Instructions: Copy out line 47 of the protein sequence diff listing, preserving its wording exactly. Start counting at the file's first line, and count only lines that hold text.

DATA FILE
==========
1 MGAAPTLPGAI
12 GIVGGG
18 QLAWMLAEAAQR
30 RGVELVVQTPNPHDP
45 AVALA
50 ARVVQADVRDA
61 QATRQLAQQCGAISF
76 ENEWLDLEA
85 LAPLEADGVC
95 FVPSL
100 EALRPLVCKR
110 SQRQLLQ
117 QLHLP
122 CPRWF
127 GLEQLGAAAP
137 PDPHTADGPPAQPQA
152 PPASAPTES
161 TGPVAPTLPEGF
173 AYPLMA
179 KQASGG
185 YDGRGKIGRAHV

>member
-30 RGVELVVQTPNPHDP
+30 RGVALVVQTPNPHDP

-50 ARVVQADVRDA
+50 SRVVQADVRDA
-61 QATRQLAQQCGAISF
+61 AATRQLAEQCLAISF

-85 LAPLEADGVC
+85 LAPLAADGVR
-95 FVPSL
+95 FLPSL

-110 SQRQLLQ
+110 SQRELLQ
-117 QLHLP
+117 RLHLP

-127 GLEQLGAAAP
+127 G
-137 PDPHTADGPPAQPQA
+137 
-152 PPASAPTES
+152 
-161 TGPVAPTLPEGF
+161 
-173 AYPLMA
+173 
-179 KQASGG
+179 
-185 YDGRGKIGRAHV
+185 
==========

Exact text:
-179 KQASGG